Community rallies behind injured Fresno fire captain, donates blood

FRESNO, Calif. (KFSN) -- A Fresno fire captain severely burned in the line of duty is expected to undergo a second surgery on Monday.

Pete Dern was severely burned when he fell through the roof of a burning home this week. Doctors now say Dern was burned over 70 percent of his body and will have to receive skin grafts to repair many of those burns. Dern remains in critical condition, but the community is rallying together to help in his recovery.

In just moments, Dern's life was turned upside down after he fell through a burning building. While Dern recovers in the hospital, his colleagues and the community continue to rally behind him. On Friday, dozens turned out to donate at American Ambulance's blood drive.

"I know what my uncle went through fighting fires, and you stick together. Even though you don't know them, they're family," said Tammy Smith of Madera.

Smith is one of the many who's been touched by this tragedy. People who didn't even know the veteran firefighter came out, including 13-year-old Alejandro Esquivel, who is too young to donate.

"I convinced him to come here because it's good to give back to the people that give a lot to the community and save a lot of lives," said Esquivel.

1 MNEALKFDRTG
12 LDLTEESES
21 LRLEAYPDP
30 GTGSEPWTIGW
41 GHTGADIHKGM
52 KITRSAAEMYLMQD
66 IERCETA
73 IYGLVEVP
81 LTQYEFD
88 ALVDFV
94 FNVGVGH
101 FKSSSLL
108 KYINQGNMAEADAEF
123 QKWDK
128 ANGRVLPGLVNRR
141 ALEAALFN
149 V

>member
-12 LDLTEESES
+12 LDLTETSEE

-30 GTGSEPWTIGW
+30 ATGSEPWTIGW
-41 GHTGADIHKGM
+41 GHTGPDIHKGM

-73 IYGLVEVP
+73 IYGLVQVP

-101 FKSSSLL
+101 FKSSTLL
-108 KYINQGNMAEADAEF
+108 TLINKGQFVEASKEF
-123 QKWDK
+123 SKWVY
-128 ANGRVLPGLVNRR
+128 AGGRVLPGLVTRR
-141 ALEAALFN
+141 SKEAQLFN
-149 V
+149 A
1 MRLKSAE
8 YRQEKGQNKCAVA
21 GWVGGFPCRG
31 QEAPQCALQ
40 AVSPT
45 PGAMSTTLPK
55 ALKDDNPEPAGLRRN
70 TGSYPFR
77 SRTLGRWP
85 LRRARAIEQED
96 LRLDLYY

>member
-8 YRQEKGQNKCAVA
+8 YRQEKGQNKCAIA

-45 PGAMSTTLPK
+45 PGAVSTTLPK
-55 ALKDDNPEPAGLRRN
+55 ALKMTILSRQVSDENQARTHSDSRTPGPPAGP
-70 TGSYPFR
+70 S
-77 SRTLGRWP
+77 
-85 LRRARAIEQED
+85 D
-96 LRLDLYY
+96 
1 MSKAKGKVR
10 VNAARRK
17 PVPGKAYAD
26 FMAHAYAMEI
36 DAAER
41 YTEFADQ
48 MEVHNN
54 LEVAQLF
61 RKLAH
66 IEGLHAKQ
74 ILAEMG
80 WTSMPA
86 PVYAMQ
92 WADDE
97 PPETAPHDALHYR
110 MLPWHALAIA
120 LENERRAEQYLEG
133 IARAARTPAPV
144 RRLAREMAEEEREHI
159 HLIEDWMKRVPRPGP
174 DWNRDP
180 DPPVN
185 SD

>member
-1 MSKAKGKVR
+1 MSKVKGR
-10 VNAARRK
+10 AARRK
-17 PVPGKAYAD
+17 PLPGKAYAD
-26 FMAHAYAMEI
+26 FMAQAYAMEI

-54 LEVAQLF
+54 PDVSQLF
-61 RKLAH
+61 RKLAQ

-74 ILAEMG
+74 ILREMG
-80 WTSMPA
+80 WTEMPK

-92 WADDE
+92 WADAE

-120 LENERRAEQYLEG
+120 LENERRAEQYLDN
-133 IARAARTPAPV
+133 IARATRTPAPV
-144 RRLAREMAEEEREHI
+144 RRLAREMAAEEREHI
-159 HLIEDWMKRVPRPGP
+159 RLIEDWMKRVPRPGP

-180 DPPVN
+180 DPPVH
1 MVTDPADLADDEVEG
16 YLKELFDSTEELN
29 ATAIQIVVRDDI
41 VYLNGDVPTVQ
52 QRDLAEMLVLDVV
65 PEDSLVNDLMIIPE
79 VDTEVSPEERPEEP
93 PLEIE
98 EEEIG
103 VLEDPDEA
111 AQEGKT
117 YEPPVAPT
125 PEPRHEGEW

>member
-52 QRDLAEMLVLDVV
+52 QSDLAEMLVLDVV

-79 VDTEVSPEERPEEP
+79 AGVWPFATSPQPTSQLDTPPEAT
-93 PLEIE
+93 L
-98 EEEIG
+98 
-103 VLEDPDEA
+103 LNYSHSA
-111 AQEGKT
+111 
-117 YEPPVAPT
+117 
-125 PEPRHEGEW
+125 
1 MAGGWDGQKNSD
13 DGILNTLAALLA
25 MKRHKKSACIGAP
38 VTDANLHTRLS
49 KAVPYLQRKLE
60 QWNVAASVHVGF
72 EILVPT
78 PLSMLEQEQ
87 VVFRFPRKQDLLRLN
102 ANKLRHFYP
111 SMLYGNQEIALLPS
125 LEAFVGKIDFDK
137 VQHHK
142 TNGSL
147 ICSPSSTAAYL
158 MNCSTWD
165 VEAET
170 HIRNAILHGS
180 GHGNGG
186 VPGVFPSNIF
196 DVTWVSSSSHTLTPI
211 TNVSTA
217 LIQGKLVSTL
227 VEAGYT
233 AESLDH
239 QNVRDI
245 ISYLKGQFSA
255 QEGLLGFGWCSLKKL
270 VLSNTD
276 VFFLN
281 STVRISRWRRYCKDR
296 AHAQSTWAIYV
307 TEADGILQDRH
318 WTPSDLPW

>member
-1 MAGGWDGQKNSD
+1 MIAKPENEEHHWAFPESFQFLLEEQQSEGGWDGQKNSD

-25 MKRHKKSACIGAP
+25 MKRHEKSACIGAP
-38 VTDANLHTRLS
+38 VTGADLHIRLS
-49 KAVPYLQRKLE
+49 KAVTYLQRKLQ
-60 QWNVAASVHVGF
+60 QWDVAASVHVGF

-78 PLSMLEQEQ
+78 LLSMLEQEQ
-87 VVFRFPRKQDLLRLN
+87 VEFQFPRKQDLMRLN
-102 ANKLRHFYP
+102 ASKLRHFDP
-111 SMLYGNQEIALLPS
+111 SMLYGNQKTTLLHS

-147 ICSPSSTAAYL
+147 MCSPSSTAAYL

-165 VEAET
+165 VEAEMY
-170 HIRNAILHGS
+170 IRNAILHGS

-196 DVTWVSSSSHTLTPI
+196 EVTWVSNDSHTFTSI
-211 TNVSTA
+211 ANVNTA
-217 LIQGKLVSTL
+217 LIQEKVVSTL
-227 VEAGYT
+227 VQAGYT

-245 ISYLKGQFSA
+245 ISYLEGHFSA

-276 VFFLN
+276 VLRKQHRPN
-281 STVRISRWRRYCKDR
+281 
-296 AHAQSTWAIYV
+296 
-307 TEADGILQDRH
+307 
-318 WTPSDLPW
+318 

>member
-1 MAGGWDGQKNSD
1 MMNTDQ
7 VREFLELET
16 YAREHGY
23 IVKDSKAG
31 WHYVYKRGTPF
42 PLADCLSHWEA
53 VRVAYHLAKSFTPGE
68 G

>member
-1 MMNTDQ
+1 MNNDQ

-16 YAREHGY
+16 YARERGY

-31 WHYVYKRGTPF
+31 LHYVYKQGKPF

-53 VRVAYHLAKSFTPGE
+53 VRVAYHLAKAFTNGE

He says Dern is a brave person and is thankful for what he does for our community. Fire officials say Dern is suffering from third-degree burns and has been in critical condition.

"He's going to have a lot of surgeries, and he's going to need a lot of blood. This is definitely going to help him and the community," said Pete Martinez, information officer for the Fresno Fire Department.

The Central California Blood Center says the donations come at a critical time.

"We have really struggled with O negs and some of our other blood types in general because usage in our emergency rooms for some reason has been so high for the last four or five weeks. So when this tragedy happened and then everybody responded, it's phenomenal," said Chris Sorensen with the Central California Blood Center.

Many emergency responders also rolled up their sleeves to help, including retired firefighter Michael Gill, who has been donating for years.

"I didn't know where it went before, but now I know where it goes this time," said Gill.

It's a lifesaving gift with an even greater purpose.

Dozens turned out at the American Ambulance blood drive on Friday. Several drives are planned next week, and you can always stop by the Central California Blood Center and donate.

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